"I can't breathe" -- Eric Garner
. . . our police officers put their lives on the line for us every single day. They’ve got a tough job to do to maintain public safety and hold accountable those who break the law. . . . But . . . there are issues in which the law too often feels as if it is being applied in a discriminatory fashion. I don’t think that’s the norm. I don’t think that’s true for the majority of communities or the vast majority of law enforcement officials.President Barack Obama, Nov. 24, 2014
Read that again: the "vast majority of law enforcement officials" do their job in an even-handed way. But law enforcement is like any profession. Talk to any conscientious chief of police or director of public safety in any town in America and, if they are candid, they will tell you there's always one or two on the force they'd like to get rid of -- who overstep their authority, who have an attitude that doesn't comport with being a public servant.
The death of Eric Garner was inexcusable. For those who insist that he got what was coming to him because he was resisting arrest for an alleged minor crime, I can only say you are grotesquely unschooled in basic notions of justice -- things like "due process" and the idea that the punishment must fit the crime. As the New York Time said: "The imbalance between Mr. Garner’s fate, on a Staten Island sidewalk in July, and his supposed infraction, selling loose cigarettes, is grotesque and outrageous."
Was Eric Garner's death racially motivated? We've come a long way in terms of race, but we still have a ways to go. The greatest victims of injustice in the criminal justice system now and for as long as this country has existed are black men. Race was an animating factor in the two most prominent injustices this blog has dealt with, the Brian Banks case and the Hofstra false rape case. We need to be candid that a lot of people have a fear of black males and are quick to assume they are guilty and that they "got what they deserved" when they are killed for resisting arrest. The fact that so many African American males are stranded in a cistern of poverty and crime only affirms those feelings, and innocent black males are often negatively stereotyped by the general public and by police because of the actions of other black males, and that's not fair. Even Jesse Jackson once said: "There is nothing more painful to me ... than to walk down the street and hear footsteps and start thinking about robbery, then look around and see somebody white and feel relieved."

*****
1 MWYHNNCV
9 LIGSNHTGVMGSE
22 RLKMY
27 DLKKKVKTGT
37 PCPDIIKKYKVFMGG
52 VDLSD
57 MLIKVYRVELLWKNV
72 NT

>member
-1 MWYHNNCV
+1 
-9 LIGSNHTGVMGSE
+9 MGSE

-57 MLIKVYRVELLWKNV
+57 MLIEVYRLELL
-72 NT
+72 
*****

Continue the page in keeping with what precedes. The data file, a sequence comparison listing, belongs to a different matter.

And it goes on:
With that said, I am sorry that this incident comes so quickly on the heels of the Michael Brown incident. Here's the reality: people who don't view every police encounter with a black male through the prism of race weren't sure about the Brown case, and the riot that ensued made middle America even less sympathetic, to the point of affirming their darkest feelings about race.
But the Eric Garner case seems different. This one was blatant. Maybe it's because we have incontrovertible evidence of what happened and we know that the police officer used force that isn't allowed by the police department. A man who didn't seem like much of a threat was killed by agents of the City of New York, and somebody needs to answer for that.
I only wish the grievance industry would learn to pick its spots. Not every bad outcome merits a protest, much less burning down a town; not every ambiguous grand jury decision warrants taking a strong stance. Sometimes it's entirely proper to say, "I really don't know what happened." If they did that where it's appropriate, the grievance-mongers would have a lot more credibility with middle America (and they wouldn't deserve to be called "grievance mongers").
Sadly, a lot of people who pay little attention to the news will assume that the outrage over Eric Garner is just more of the same from the usual suspects. I don't think it is.